My point though is that you are comparing apples to oranges.  The nadir of Islam to the pinnacle of Christianity.  Islamic internet apologists do the same. 

And as a final point, I believe that you are trolling me - seeing as that you have skirted the issue entirely, up to this point.  If so, I recognize this to be in response to me trolling you on another thread.  So - good game.  If you would like, you can just whistle the Horst Wessel Lied and I will admit to being a Sola Scripturist, then we will both have won.  (FWIW, I would be lying to admit such a thing, just as I'm sure that you are not actually a member of the NSDAP.)   Kiss 

It's late, and I honestly don't have any idea what you are talking about with other threads and trolling.   

What I'm saying is that there is no use in making an ad hoc proof text style argument against Islam that can easily be turned around against Orthodoxy.  I think real debate with Muslims has the potential to be edifying, but instead most of what I see amounts to name calling and arguments over obscure historical matters rather than any sort of theological substance. 
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William
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« Reply #51 on: February 21, 2012, 07:48:42 PM »

Oh no, I am arguing three things - first that Mohammed was a warlord.  I think historical evidence can back this up.  Sure, we'd have to define the term "warlord", but I think most accepted definitions would suffice and would prove me correct in this assertion.  Second, I am arguing that Christ was not a warlord.  Once again, I believe that using all accepted definitions of "warlord", Christ would not fit this description.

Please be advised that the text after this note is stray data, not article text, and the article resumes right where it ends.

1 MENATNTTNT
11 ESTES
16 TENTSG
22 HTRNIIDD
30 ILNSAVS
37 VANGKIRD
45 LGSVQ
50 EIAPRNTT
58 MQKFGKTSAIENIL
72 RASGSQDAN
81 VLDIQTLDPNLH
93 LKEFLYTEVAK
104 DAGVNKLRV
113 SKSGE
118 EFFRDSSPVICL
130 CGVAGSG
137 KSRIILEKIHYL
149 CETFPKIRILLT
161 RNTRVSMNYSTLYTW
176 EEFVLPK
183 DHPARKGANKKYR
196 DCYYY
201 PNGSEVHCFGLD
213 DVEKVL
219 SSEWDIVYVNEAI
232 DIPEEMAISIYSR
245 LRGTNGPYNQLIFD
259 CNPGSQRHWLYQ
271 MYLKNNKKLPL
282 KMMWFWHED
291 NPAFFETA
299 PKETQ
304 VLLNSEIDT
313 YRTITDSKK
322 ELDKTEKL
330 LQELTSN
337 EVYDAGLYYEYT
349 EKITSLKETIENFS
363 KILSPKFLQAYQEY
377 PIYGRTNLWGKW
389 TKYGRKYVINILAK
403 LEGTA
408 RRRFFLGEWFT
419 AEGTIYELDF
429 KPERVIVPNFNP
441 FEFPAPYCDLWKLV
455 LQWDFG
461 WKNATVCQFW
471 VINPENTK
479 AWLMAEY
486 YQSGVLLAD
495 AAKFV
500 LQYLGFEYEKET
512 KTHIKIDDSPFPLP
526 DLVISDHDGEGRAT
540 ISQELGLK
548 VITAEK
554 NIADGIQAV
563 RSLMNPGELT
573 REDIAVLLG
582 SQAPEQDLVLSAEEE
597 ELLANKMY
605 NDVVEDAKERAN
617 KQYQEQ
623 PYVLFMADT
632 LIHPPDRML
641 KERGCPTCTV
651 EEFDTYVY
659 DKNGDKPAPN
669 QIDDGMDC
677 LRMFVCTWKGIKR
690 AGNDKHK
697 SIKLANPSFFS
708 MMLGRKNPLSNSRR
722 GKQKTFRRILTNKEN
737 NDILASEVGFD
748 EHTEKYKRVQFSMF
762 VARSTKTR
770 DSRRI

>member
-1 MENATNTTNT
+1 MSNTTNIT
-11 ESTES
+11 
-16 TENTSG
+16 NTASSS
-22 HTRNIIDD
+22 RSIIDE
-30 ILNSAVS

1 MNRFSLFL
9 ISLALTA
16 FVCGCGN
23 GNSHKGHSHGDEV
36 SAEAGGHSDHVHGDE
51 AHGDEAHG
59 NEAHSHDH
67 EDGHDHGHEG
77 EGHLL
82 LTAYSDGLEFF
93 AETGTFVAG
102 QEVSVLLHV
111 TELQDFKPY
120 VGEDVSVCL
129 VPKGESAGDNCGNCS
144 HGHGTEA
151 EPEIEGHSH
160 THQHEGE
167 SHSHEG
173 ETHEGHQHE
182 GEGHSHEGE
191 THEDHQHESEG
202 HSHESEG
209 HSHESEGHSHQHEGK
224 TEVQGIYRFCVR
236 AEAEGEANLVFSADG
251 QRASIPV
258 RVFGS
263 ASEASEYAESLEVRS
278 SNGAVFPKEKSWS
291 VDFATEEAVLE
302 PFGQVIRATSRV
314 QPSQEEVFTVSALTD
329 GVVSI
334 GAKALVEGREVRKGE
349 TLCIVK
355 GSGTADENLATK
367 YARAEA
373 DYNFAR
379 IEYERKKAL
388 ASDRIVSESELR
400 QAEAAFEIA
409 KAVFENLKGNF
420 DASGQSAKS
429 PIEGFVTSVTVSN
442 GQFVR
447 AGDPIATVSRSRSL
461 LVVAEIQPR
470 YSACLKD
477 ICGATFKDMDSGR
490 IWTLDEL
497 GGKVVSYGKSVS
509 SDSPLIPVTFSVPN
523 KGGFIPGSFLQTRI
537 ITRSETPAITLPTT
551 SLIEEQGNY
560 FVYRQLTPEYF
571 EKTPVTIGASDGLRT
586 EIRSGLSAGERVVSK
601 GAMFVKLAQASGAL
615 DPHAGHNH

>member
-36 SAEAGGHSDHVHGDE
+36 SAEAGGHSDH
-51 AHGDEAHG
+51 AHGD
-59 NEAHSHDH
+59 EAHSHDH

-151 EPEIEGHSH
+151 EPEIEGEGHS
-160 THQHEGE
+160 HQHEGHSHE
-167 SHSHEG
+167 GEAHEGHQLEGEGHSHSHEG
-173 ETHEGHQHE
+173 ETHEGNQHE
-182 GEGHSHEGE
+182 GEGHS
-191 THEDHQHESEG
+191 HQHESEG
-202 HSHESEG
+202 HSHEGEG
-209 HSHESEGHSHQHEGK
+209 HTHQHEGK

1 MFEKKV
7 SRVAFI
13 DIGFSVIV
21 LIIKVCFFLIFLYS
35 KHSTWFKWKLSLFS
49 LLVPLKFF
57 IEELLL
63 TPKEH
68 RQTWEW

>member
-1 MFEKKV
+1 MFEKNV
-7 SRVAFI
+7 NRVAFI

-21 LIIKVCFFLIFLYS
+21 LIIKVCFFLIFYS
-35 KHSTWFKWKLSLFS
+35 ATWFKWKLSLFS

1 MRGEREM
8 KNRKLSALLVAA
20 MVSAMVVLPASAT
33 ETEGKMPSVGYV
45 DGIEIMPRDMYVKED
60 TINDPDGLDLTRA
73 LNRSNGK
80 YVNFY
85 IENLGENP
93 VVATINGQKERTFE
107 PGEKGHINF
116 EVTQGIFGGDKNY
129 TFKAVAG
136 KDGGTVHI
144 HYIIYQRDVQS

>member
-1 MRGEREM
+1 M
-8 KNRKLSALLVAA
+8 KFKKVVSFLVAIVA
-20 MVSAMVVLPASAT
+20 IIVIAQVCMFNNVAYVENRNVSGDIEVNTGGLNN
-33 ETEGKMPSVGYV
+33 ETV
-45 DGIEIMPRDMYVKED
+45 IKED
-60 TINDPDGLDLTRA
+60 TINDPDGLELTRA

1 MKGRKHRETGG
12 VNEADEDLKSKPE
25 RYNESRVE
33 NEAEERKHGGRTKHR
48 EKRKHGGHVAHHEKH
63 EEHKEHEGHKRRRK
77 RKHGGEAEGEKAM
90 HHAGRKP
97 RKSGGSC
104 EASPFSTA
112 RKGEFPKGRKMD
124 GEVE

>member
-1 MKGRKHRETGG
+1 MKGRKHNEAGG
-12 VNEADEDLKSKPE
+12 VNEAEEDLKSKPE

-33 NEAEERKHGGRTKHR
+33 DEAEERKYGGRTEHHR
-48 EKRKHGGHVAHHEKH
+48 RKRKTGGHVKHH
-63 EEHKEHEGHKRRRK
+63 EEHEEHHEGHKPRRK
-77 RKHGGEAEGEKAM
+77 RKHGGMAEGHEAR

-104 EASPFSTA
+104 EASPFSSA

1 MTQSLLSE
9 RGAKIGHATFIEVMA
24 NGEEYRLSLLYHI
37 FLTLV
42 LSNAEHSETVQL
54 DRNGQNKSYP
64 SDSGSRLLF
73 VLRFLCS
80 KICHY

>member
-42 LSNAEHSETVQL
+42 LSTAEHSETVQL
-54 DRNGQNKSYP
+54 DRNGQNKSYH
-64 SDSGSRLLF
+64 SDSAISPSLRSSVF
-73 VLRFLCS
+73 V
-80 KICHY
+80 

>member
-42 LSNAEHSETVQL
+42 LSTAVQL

I don't disagree with this.  My disagreement is that this information can be used to draw any sort of conclusion. 

Because liturgical veneration of saints is essential to Orthodoxy?
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« Reply #52 on: February 21, 2012, 07:55:40 PM »

Oh no, I am arguing three things - first that Mohammed was a warlord.  I think historical evidence can back this up.  Sure, we'd have to define the term "warlord", but I think most accepted definitions would suffice and would prove me correct in this assertion.  Second, I am arguing that Christ was not a warlord.  Once again, I believe that using all accepted definitions of "warlord", Christ would not fit this description.

I don't disagree with this.  My disagreement is that this information can be used to draw any sort of conclusion. 

Because liturgical veneration of saints is essential to Orthodoxy?

Because both Islam and Christianity are diverse faiths with both great strengths and embarrassing moments.  In both cases there have been those who gloss over the latter and emphasize the pacific nature of Islamic / Christian traditions.  There have been other times where those who have openly fallen short of the Christian ideal are worshipped as saints.  This whole idea of prooftexting from history is weird.